A look ahead at the key events leading the news agenda next week, from the team at Foresight News. Delivered to your inbox on Fridays.
Leading the week
Mounting tensions between Joe Biden and Congressional Republicans over federal spending amid a looming debt limit deadline will come to a head of sorts next week when President Biden releases his budget on Thursday (March 9). President Biden has used a series of recent speeches, including his State of the Union address, to accuse Republicans of planning cuts to Social Security and Medicare and of taking the economy hostage by threatening to refuse to raise the debt ceiling if they don’t get their way. Republicans, of course, counter that it is out-of-control spending that is putting the economy at risk, setting up a bitter game of high-brinksmanship over the coming the weeks and months. Hearings on the budget proposal are slated to begin the following week.
Ahead of those, there’s plenty going on next week on Capitol Hill. Fed Chair Jerome Powell appears before the Senate Banking Committee on Tuesday (March 7) and then the House Financial Services Committee on Wednesday (March 8) where his every word will be parsed for indications on the Fed’s plans for rates. Wednesday will also see the first hearing of the Republican-controlled Select Subcommittee on the Coronavirus Pandemic into the origins of COVID-19, with FBI Director Christopher Wray’s recent apparent endorsement of the so-called ‘lab leak’ theory likely to be raised during proceedings.
Tensions with China will also likely feature prominently when the Senate Intelligence Committee hears from Wray alongside the heads of all the major US intelligence agencies for its annual hearing on worldwide threats, also taking place Wednesday, with Russia and Iran also likely receiving attention. Last, but by no means least, the Senate Environment Committee is due to hold its first hearing into last month’s derailment in East Palestine on Thursday with train operator Norfolk Southern’s CEO Alan Shaw listed among witnesses. This comes after the company prompted fury after refusing to send representatives to a town hall meeting in East Palestine following the toxic spill, citing a ‘growing physical threat’ to its employees were they to have attended.
The biggest names in the film industry gather in Hollywood for one of the most important nights on the entertainment industry calendar as Jimmy Kimmel hosts this year’s Oscars on Sunday (March 12). The hotly-tipped Everything Everywhere All at Once swept up at the SAG Awards, which shares voters with the Academy Awards, with Michelle Yeoh, Ke Huy Quan, and Jamie Lee Curtis all winning in their respective categories and upsetting favorites such as Cate Blanchet for Best Actress in Tár. Austin Butler (for Elvis) and Brandon Fraser (for The Whale) are favorites to claim the Best Actor award, but the category also features Colin Farrell for his performance in The Banshees of Inisherin; the Irish film was overlooked at the SAGs but could still enjoy a successful Oscars with nominations in nine different categories. A rumored performance by Rihanna could up the glam factor on the night significantly, while organizers will hope to avoid any semblance of controversy after last year’s notorious slap incident.
With July’s NATO Summit in Lithuania coming into focus, Sweden, Finland and Turkey will hold their latest round of negotiations on the Nordic countries’ bids to become fully-fledged NATO members on Thursday (March 9). The talks come amid continued chatter that Turkey could sign off on Finland’s membership while leaving Sweden’s bid pending amid ongoing tensions between Ankara and Stockholm, exacerbated by anti-Turkish protests in Stockholm earlier this year. As it happens, NATO Secretary General Jens Stoltenberg begins a two-day visit to Sweden on Tuesday (March 7) with a meeting and joint press conference with Swedish Prime Minister Ulf Kristersson where the subject is likely to feature prominently. Finnish lawmakers, meanwhile, passed legislation this week paving the way for them to join the alliance, prompting further speculation that previous vows of a joint accession could be abandoned. Meanwhile Turkey’s upcoming presidential elections, still planned for May 14 despite the devastating earthquakes viewed as damaging President Erdogan’s prospects, have added an extra incentive for Erdogan to drag out the dispute and portray himself as a bulwark protecting Turkish interests in the face of external pressure.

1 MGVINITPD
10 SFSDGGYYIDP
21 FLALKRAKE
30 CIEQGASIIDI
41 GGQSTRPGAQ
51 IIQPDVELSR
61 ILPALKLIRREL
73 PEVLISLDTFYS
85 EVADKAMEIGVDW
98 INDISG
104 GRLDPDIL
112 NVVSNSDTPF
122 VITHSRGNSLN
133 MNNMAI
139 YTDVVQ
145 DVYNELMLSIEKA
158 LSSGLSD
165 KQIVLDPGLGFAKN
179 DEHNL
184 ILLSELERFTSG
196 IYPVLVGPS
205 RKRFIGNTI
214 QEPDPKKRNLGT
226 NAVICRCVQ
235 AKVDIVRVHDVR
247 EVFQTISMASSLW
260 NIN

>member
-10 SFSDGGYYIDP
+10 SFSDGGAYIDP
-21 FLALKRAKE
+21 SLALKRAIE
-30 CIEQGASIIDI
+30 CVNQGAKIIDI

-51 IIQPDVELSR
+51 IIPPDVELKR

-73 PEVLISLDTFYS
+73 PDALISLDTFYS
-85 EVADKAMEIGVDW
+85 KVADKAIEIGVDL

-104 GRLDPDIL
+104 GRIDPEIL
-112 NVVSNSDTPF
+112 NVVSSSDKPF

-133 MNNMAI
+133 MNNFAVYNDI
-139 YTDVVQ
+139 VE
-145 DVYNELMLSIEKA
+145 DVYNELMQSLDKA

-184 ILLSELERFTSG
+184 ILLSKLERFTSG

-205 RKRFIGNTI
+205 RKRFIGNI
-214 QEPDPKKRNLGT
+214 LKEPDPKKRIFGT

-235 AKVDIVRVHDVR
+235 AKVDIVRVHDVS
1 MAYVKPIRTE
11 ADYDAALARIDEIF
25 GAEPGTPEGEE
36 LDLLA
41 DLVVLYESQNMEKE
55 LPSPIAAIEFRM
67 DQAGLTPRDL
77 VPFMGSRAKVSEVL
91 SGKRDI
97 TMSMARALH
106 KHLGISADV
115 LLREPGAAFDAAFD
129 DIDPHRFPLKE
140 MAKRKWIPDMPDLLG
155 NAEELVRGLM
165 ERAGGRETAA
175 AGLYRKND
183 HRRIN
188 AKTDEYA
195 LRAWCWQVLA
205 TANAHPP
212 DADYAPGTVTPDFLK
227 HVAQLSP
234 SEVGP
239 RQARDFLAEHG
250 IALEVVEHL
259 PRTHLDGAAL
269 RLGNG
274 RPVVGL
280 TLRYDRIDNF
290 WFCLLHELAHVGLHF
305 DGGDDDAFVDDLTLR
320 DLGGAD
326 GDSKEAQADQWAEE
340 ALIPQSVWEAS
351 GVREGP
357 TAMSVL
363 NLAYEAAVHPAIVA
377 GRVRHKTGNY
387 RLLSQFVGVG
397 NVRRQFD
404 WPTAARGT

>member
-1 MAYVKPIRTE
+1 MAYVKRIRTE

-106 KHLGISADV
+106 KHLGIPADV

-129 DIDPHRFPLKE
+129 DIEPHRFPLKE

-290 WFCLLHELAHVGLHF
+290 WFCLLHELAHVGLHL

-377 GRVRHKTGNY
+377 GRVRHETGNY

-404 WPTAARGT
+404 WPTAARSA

British Prime Minister Rishi Sunak travels to France on Friday (March 10) for a summit with President Emmanuel Macron billed as an opportunity to reset a relationship that has become increasingly frosty in recent years. The post-Brexit dynamic between the two nations has been dominated by rows over fishing rights and migrant crossings, with recent Conservative Party leadership contests throwing up the odd minor diplomatic incident for good measure. The Prime Minister’s first meeting with Macron at the COP27 summit last November immediately set the bar for Anglo-French relations higher than during the premiership of his predecessor Liz Truss, though there’s been no major test to the pair’s fledgling bromance in the intervening months. The announcement on Monday of the so-called Windsor Framework agreement between the UK and EU on post-Brexit arrangements in Northern Ireland has been welcomed by Macron, though the publication of Sunak’s hotly-anticipated small boats legislation, potentially in the days leading up to the summit, could upset the balance again. Speaking of Windsor, Friday’s meeting comes ahead of the state visit by King Charles to France towards the end of the month, another indication of the UK’s desire to re-establish an entente cordiale with a key ally.